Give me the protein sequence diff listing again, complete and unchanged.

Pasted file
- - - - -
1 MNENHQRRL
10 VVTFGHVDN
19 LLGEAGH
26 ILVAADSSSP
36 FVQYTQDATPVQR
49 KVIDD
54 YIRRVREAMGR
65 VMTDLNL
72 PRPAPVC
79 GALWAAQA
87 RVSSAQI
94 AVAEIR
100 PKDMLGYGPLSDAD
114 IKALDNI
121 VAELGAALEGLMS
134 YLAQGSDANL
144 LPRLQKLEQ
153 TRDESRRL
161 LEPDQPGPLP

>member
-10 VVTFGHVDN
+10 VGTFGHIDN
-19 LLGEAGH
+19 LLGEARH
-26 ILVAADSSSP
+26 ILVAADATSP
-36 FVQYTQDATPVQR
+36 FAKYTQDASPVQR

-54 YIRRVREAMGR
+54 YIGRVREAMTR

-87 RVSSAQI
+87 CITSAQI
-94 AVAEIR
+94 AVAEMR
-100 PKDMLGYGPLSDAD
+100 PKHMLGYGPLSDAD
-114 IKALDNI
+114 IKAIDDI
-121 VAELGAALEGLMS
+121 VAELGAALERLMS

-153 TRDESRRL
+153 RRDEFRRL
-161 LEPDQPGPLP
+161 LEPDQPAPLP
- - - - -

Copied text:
1 MNENHQRRL
10 VVTFGHVDN
19 LLGEAGH
26 ILVAADSSSP
36 FVQYTQDATPVQR
49 KVIDD
54 YIRRVREAMGR
65 VMTDLNL
72 PRPAPVC
79 GALWAAQA
87 RVSSAQI
94 AVAEIR
100 PKDMLGYGPLSDAD
114 IKALDNI
121 VAELGAALEGLMS
134 YLAQGSDANL
144 LPRLQKLEQ
153 TRDESRRL
161 LEPDQPGPLP

>member
-10 VVTFGHVDN
+10 VGTFGHIDN
-19 LLGEAGH
+19 LLGEARH
-26 ILVAADSSSP
+26 ILVAADATSP
-36 FVQYTQDATPVQR
+36 FAKYTQDASPVQR

-54 YIRRVREAMGR
+54 YIGRVREAMTR

-87 RVSSAQI
+87 CITSAQI
-94 AVAEIR
+94 AVAEMR
-100 PKDMLGYGPLSDAD
+100 PKHMLGYGPLSDAD
-114 IKALDNI
+114 IKAIDDI
-121 VAELGAALEGLMS
+121 VAELGAALERLMS

-153 TRDESRRL
+153 RRDEFRRL
-161 LEPDQPGPLP
+161 LEPDQPAPLP